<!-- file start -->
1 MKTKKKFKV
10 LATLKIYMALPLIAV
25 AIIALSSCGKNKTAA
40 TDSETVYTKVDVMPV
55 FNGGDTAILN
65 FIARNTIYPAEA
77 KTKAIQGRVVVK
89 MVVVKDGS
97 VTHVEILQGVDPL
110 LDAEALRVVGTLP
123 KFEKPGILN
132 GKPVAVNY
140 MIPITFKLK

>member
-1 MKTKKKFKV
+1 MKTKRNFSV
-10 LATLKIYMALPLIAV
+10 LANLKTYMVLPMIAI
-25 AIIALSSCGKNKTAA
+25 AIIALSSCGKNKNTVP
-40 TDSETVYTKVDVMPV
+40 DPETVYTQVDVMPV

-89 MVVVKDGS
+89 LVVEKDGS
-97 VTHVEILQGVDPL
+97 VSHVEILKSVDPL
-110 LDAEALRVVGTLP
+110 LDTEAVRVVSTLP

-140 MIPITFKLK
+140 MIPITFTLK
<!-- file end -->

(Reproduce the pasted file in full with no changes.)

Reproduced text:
1 MKTKKKFKV
10 LATLKIYMALPLIAV
25 AIIALSSCGKNKTAA
40 TDSETVYTKVDVMPV
55 FNGGDTAILN
65 FIARNTIYPAEA
77 KTKAIQGRVVVK
89 MVVVKDGS
97 VTHVEILQGVDPL
110 LDAEALRVVGTLP
123 KFEKPGILN
132 GKPVAVNY
140 MIPITFKLK

>member
-1 MKTKKKFKV
+1 MKTKRNFSV
-10 LATLKIYMALPLIAV
+10 LANLKTYMVLPMIAI
-25 AIIALSSCGKNKTAA
+25 AIIALSSCGKNKNTVP
-40 TDSETVYTKVDVMPV
+40 DPETVYTQVDVMPV

-89 MVVVKDGS
+89 LVVEKDGS
-97 VTHVEILQGVDPL
+97 VSHVEILKSVDPL
-110 LDAEALRVVGTLP
+110 LDTEAVRVVSTLP

-140 MIPITFKLK
+140 MIPITFTLK